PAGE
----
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My name is Jeremy Scahill. I am the National Security correspondent for The Nation magazine. I recently returned from a two-week unembedded reporting trip to Afghanistan. I would like to thank the Chairman and the Committee for inviting me to participate in this important hearing. As we sit here today in Washington, across the globe the United States is engaged in multiple wars. Some, like those in Afghanistan and Iraq, are well known to the US public and to the Congress. They are covered in the media and are subject to Congressional review. Despite the perception that we know what is happening in Afghanistan, what is rarely discussed in any depth in Congress or the media is the vast number of innocent Afghan civilians that are being killed on a regular basis in US night raids and the heavy bombing that has been reinstated by General David Petraeus. I saw the impact of these civilian deaths first-hand and I can say that in some cases our own actions are helping to increase the strength and expand the size of the Taliban and the broader insurgency in Afghanistan. As the war rages on in Afghanistan and--despite spin to the contrary--in Iraq as well, US Special Operations Forces and the Central Intelligence Agency are engaged in parallel, covert, shadow wars that are waged in near total darkness and largely away from effective or meaningful Congressional oversight or journalistic scrutiny. The actions and consequences of these wars is seldom discussed in public or investigated by the Congress. The current US strategy can be summed up as follows: We are trying to kill our way to peace. And the killing fields are growing in number. Among the sober question that must be addressed by the Congress: What impact are these clandestine operations having on US national security? Are they making us more safe or less? When US forces kill innocent civilians in "counterterrorism" operations, are we inspiring a new generation of insurgents to rise against our country? And, what is the oversight role of the US Congress in the shadow wars that have spanned the Bush and Obama Administrations? The most visible among these shadow wars is in Pakistan where the United States regularly bombs the country using weaponized drones. As we now know from diplomatic cables made public by Wikileaks, Pakistan's Prime Minister told a senior US official in Islamabad, "I don't care if [the US bombs Pakistan] as long as they get the right people. We'll protest in the National Assembly and then ignore it." At the same time, US Special Operations Forces are engaged in covert, offensive actions in Pakistan, including hunting down so-called high value targets, doing reconnaissance for drone strikes and conducting raids with Pakistani forces in north and south Waziristan. These raids are carried out in secret and denied by Pentagon spokespeople in public. Leaked US diplomatic cables have now confirmed that the sustained denials by US officials for more than a year are false. According to an October 9, 2009 cable classified by Anne Patterson, then the US ambassador to Pakistan, offensive operations have been conducted by US Special Operations Forces and coordinated with the US Office of the Defense Representative in Pakistan. A US Special Operations source told me that the US forces described in the cable as "SOC(FWD)-PAK" were "forward operating troops" from the Joint Special Operations Command (JSOC), the most elite force within the US military made up of Navy SEALs, Delta Force and Army Rangers. This despite senior Pentagon and State Department officials, including by Ambassador Richard Holbrooke and Pentagon spokesman Geoff Morrell, publicly claiming there are no US troops in Pakistan or that the only role of US troops is to train the Pakistani military. Those statements are demonstrably false. In the fall of 2008, the US Special Operations Command asked top US diplomats in Pakistan and Afghanistan for detailed information on refugee camps along the Afghanistan Pakistan border and a list of humanitarian aid organizations working in those camps. On October 6, Ambassador Patterson, sent a cable marked "Confidential" to senior US defense and intelligence officials saying that some of the requests, which came in the form of emails, "suggested that agencies intend to use the data for targeting purposes." Other requests, according to the cable, "indicate it would be used for “NO STRIKE” purposes." The cable, which was issued jointly by the US embassies in Kabul and Islamabad, declared: "We are concerned about providing information gained from humanitarian organizations to military personnel, especially for reasons that remain unclear. Particularly worrisome, this does not seem to us a very efficient way to gather accurate information." What this cable says in plain terms is that at least one person within the US Special Operations Command actually asked US diplomats in Kabul and/or Islamabad point-blank for information on refugee camps to be used in a targeted killing or capture operation.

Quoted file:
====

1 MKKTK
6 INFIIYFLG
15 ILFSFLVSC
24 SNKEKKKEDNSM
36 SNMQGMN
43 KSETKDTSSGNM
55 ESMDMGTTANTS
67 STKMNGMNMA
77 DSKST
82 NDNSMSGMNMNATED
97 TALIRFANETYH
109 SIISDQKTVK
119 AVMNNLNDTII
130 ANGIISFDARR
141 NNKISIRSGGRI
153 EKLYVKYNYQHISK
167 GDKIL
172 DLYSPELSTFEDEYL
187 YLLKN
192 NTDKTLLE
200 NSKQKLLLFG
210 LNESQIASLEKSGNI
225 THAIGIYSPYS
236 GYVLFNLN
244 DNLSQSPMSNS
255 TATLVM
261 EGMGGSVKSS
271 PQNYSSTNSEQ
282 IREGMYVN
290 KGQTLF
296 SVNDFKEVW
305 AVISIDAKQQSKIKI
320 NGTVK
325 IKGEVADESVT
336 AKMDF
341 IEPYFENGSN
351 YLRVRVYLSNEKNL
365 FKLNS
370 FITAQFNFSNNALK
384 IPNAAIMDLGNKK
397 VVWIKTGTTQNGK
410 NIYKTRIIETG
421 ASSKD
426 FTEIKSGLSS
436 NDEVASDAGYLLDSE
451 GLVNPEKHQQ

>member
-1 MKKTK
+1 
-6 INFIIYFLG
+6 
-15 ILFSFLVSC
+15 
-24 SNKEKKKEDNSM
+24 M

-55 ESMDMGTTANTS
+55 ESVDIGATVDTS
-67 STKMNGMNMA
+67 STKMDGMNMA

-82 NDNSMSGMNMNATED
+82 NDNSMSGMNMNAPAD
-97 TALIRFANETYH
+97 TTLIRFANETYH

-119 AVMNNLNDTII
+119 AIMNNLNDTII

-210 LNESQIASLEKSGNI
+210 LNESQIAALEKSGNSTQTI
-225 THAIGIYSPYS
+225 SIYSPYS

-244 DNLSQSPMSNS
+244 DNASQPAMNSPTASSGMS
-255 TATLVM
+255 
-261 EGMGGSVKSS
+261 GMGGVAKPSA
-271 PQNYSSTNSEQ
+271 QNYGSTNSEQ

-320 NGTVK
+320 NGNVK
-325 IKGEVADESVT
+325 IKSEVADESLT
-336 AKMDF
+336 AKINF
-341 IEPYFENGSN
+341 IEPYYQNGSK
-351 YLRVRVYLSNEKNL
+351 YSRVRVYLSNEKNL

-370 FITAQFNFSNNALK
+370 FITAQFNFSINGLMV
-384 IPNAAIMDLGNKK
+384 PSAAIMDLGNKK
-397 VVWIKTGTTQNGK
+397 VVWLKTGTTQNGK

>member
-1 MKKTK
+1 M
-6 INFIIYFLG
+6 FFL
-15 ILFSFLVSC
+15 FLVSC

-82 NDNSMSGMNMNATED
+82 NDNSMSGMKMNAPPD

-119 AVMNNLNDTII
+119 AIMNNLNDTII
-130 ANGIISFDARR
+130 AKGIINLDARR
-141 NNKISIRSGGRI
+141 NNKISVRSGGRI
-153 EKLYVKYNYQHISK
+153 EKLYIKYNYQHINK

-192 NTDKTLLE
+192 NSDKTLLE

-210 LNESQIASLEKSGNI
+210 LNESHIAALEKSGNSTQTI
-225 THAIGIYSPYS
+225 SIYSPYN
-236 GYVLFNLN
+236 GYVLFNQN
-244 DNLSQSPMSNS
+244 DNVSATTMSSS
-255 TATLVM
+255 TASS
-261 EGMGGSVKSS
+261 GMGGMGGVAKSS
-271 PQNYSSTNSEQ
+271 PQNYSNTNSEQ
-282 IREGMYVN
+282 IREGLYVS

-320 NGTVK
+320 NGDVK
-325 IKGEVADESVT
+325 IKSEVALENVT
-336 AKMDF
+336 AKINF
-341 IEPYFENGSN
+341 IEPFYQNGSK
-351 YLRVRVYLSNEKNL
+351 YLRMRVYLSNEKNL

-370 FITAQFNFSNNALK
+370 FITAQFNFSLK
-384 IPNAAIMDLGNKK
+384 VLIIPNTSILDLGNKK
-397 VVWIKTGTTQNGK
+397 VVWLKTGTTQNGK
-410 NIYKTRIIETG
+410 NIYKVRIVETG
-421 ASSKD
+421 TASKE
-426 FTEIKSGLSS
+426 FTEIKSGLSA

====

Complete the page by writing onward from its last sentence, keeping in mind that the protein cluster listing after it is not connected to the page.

About The Nation The Nation will not be the organ of any party, sect, or body. It will, on the contrary, make an earnest effort to bring to the discussion of political and social questions a really critical spirit, and to wage war upon the vices of violence, exaggeration, and misrepresentation by which so much of the political writing of the day is marred. -- from The Nation's founding prospectus, 1865